Monarch Mafia: Making a Difference One Butterfly at a Time

Three ladies wearing shirts that say "Save the Monarchs!" stand with their backs facing the camera
The women of the Monarch Mafia.

Photo courtesy of Friendship Hill National Historic Site.

A yellow and black striped caterpillar, or instar, which is the juvenile form of a monarch
An instar, or juvenile monarch, found in the Friendship Hill National Historic Site protected area. An instar is a phase between two periods of molting in the development of an insect larva or other invertebrate animal.

Photo courtesy of Friendship Hill National Historic Site.

Sometimes a conversation can open doors and create opportunities as ideas are shared and exchanged. When National Park Service (NPS) Ranger Renee Benson made a simple “dog off leash” contact in the spring of 2015, a charming conversation about the milkweed plants that grow at Friendship Hill National Historic Site (NHS) opened doors for a new partnership in pollinator conservation.

The off-leash dog owner was Sunnie Morton, and the conversation was the beginning of the Monarch Mafia, a dedicated group of volunteers, that is still going strong and providing support to the park, its plants, and pollinators.

"When the monarchs arrive, the [Monarch Mafia] goes out once a week to look for adults and instars on spotted milkweed,” said Morton.

The volunteers have been counting the number of monarch eggs and larvae and documenting the variation between the years and among different locations. While a survey once a week from June to October is the only commitment required of the volunteers, each person takes time to study and learn how to identify the monarch eggs, according to Morton.

Recognizing that habitat loss is a threat to monarch butterflies, park staff have been altering mowing times in coordination with a local farmer. This simple act of changing the park’s mowing regime has allowed pollinators to enjoy fresh milkweed blooms and much needed habitat throughout the growing season.

A group of people standing on a dirt path, admiring the gardens
Visitors of Friendship Hill National Historic Site admiring the volunteer group's gardens.

Photo courtesy of Friendship Hill National Historic Site.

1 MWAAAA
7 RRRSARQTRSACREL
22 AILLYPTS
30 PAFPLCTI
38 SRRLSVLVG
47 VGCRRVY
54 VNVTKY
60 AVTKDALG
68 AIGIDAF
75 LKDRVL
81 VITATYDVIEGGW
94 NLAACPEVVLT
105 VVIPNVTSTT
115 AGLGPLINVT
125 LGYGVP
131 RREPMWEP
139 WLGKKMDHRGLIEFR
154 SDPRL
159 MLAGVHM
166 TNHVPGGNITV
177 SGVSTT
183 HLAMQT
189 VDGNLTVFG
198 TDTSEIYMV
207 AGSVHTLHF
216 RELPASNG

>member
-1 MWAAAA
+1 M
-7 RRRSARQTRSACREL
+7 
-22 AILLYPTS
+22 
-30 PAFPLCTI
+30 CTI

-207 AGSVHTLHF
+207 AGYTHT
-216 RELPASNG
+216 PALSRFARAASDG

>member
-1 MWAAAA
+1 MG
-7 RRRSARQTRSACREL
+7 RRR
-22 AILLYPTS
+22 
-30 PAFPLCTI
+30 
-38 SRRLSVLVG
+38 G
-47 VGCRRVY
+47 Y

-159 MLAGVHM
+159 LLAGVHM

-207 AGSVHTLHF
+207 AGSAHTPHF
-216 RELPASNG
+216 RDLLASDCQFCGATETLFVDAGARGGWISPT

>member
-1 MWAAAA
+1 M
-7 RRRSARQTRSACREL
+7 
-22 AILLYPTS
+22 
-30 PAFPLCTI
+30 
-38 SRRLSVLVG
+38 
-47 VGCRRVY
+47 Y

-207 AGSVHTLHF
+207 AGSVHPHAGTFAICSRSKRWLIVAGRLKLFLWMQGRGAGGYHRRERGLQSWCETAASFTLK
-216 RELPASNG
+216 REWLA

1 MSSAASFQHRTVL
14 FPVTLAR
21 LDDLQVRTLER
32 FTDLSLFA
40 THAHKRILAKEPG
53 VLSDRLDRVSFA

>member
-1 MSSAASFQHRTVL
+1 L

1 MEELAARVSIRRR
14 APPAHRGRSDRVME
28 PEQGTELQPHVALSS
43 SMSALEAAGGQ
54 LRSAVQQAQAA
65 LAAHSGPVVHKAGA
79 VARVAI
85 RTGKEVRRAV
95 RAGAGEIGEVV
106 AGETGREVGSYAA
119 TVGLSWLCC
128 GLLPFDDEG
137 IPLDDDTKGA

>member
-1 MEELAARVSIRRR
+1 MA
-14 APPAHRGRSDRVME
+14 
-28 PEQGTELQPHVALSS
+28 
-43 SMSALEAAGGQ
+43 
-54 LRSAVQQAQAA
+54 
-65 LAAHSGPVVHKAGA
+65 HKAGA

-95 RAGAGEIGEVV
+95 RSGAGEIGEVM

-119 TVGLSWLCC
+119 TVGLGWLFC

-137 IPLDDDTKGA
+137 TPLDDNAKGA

Gardens for All

Working with park staff, the Monarch Mafia established pollinator gardens around the Gallatin House at Friendship Hill NHS using historically accurate native plant species. The butterfly weed, purple coneflower, and bee balm benefit a variety of butterflies, hummingbirds, bees, and other insects, providing pollen, nectar, and habitat. The gardens also attract visitors, who admire the plants and their insect companions. The small gardens illustrate that a few simple additions or changes can create prime habitat for pollinators, which is a great lesson for other parks—even small patches of habitat help!

“The pollinator gardens at Friendship Hill are such a marvelous opportunity to rediscover tranquility and the simple beauty of our Earth’s pollinators working so diligently within the beauty of the flowers,” said volunteer Valerie Faris. “It is such a joy to watch other visitors also stand still and just observe.”

Morton now lives in New Mexico, but the other Friendship Hill NHS volunteers carry on. They are not only protecting and enhancing the park’s resources, they are also educating the public in the process. The Monarch Mafia shares information about monarchs and other pollinators at special events, and they hope to work with park staff to establish more gardens and expand their natural history observations.

For Morton, public awareness is one of the most important actions the Monarch Mafia can take moving forward, telling people about the declining populations of monarchs and letting people know what the Mafia does.

A NPS ranger standing with the volunteers of the Monarch Mafia
Park Ranger Renee Benson with the Monarch Mafia volunteers, including Sunnie Morton.

Photo courtesy of Friendship Hill National Historic Site.

The park is eager for more involvement with the Monarch Mafia, too!

“I look forward to working with this passionate group in the near future,” Benson said. “It is so exciting that we are opening many doors for strong relationships with our natural world.”

The Monarch Mafia of Friendship Hill NHS provides great example of how you can harness the power of citizen science and volunteers to help preserve and protect pollinators in your park.

You can support pollinators, too!

If your park has a pollinator garden or habitat restoration project, please register it through the Million Pollinator Garden Challenge.

Park Staff: If you have a similar story of how people have made a difference for pollinators in your park unit, please submit your stories on the Pollinator Friendly Parks site. Natural Resource Stewardship and Science staff will share pollinator success stories in 2018 through social media and InsideNPS articles, with the hope of inspiring action in others. For more information, e-mail us.

Last updated: March 20, 2018